I'm always amused by people who maintain that "violence never solves anything" or that we live in an essentially peaceful society. Everything government does is founded solidly on an indispensable foundation of almost unlimited violence. If I don't wish to pay taxes, they will take them out of my bank account. If I withdraw the money and hide it under my bed, they will send policemen to take it from there. If I resist, the policemen will arrest me. If I won't let them, they will threaten me with weapons. If I defend myself with a weapon (using an appropriate level of force) they will, at some point, kill me - or wound me severely enough to stop me resisting. Then (if I survive) they will send me to prison and keep me there by more violence.
That is how government works. But don't take my word for it. Would you believe the first president of the freest, most democratic, most wonderful nation the world has ever seen?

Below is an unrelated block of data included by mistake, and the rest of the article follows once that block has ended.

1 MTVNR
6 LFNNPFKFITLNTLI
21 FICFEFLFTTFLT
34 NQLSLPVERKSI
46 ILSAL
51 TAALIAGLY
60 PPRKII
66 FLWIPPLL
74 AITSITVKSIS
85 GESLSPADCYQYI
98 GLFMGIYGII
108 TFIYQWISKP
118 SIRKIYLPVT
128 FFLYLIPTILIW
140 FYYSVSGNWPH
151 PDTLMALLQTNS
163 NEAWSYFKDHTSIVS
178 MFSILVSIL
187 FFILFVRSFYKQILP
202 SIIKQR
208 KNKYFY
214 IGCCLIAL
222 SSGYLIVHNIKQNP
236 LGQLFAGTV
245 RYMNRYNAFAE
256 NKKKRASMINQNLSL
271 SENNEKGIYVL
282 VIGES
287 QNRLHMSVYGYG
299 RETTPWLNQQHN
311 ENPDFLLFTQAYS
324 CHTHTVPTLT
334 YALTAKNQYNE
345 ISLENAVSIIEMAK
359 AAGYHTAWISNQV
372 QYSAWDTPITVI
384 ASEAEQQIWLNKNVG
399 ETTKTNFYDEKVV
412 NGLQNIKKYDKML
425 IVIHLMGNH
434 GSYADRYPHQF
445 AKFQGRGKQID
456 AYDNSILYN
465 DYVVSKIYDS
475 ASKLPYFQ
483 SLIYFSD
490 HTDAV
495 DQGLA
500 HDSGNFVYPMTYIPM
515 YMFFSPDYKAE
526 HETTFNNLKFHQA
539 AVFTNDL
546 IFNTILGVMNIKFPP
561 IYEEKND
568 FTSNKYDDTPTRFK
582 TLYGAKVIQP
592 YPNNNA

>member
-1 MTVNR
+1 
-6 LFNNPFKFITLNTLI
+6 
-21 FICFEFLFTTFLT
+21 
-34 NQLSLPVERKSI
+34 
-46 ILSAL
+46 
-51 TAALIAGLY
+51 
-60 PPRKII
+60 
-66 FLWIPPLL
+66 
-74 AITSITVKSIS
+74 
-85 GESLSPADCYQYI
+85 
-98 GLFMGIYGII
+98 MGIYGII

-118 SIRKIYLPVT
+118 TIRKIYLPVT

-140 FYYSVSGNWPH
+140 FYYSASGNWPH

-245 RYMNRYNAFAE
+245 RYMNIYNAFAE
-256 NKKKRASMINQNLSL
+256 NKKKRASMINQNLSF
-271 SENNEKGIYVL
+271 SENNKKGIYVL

"Government is not reason. It is not eloquence. It is a force, like fire: a dangerous servant and a terrible master".
- George Washington
"...they got a letter from one of the copyright libraries saying that as they were entitled to a copy of the book and as this seemed to be the only copy available then they'd be sending someone to collect it!"
Think of all the fun they could have had by informing the other copyright libraries of the situation, and then watching them fight it out.
Re: What about our copyrights?
"I didn't realise we're still a bunch of serfs under the feudal system".
Most people don't realise that. Congratulations on waking up and noticing reality. (Matrix, anyone?)